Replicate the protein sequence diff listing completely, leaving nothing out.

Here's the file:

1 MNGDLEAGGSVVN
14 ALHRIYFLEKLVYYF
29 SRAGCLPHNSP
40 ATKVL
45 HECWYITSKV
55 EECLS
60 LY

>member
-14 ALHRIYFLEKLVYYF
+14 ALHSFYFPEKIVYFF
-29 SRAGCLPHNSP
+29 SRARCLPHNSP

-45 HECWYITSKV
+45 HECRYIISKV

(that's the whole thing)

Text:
1 MNGDLEAGGSVVN
14 ALHRIYFLEKLVYYF
29 SRAGCLPHNSP
40 ATKVL
45 HECWYITSKV
55 EECLS
60 LY

>member
-14 ALHRIYFLEKLVYYF
+14 ALHSFYFPEKIVYFF
-29 SRAGCLPHNSP
+29 SRARCLPHNSP

-45 HECWYITSKV
+45 HECRYIISKV